The second time around, was it easier, given how different you are from Drax, to tap into him again? Or did you have to search for him again this time?
The weird thing – and I actually found this out well before we started filming – was I had gone in to do some screen tests with Pom, and realized how easy it was stepping back into Drax. It was screen tests. We did no makeup or anything like that. I was just on set, just interacting with Pom as Mantis. It just felt so comfortable. It just felt like putting on an old pair of jeans.
That Drax/Mantis relationship – you and Pom really have the right kind of chemistry to pull it off. It’s an interesting dynamic between the two. Tell me how quickly you fell into it with her.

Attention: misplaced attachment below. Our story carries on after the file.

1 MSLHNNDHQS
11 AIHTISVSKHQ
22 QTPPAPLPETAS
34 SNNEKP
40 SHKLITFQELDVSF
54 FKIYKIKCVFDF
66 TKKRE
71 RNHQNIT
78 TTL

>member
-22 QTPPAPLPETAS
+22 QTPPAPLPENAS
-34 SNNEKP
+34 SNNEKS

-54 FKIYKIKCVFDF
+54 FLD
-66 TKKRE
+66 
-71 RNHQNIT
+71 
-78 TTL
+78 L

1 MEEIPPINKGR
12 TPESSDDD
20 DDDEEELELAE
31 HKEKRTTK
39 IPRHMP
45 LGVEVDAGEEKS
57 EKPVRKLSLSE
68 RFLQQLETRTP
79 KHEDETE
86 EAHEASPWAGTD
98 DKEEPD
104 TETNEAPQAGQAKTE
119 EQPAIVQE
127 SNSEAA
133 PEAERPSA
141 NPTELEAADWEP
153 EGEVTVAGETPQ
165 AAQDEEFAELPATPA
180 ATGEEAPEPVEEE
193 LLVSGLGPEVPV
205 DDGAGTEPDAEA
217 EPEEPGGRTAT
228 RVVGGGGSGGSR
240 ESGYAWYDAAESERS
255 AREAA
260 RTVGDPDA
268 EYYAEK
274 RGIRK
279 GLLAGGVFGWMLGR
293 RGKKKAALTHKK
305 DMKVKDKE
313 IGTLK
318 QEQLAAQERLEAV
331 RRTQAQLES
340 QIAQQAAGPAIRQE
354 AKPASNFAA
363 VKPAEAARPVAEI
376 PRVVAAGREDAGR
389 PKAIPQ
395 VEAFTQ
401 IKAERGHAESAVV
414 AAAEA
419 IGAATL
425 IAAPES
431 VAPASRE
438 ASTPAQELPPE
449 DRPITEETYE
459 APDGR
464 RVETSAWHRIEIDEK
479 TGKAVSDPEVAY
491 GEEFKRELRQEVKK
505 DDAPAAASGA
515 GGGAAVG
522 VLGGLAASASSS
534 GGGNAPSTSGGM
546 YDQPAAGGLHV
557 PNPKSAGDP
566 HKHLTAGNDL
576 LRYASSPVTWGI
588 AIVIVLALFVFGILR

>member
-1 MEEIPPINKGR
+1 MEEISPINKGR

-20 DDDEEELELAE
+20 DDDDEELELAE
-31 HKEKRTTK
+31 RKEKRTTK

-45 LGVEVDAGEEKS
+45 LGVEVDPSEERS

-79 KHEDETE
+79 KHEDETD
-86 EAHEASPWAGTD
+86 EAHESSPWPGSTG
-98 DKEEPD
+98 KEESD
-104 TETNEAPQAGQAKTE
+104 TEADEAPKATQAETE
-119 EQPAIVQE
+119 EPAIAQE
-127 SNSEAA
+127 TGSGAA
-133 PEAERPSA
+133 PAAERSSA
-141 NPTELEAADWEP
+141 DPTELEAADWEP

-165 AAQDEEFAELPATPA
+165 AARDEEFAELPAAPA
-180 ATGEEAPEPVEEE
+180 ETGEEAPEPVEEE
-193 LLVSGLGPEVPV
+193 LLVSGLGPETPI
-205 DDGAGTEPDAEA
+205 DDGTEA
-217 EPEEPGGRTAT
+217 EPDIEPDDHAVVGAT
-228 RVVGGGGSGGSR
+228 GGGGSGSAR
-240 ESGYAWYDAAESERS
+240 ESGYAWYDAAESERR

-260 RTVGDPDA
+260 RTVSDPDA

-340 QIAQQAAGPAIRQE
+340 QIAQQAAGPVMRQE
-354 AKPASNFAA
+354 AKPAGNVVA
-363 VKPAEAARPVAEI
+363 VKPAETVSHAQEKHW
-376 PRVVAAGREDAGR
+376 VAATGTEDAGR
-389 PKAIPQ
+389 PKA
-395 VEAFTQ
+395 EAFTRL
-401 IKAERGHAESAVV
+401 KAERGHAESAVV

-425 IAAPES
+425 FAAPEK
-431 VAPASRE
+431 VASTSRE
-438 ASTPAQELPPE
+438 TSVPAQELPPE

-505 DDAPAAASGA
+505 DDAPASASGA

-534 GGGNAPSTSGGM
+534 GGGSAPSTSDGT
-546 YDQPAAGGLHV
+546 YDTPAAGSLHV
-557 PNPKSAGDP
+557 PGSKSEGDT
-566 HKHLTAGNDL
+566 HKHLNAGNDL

Immediately. Yeah, immediately. We knew right away on the screen test, because I screen tested with three or four other actresses, and Pom was the one who I just connected with emotionally. Like me, she just wears her heart on her sleeve, and she’s just got that emotional range. She also has a knack of being able to deliver a joke in a deadpan manner. She’s got the same knack. It just meshed well together.
Does being Drax do anything helpful for you? Is there anything therapeutic about it, or is there a certain emotional release involved with playing him?
There’s definitely a certain satisfaction. I don’t know if there’s a release. Every time I do something performance-wise, even when I see it on screen, I just kind of cringe. I pick it apart in my head. I’m one of those actors, I don’t like to watch playbacks, because I will watch something and I’ll see myself doing something I don’t like, and I’ll harp on it for the rest of the day. I just don’t watch myself with playbacks.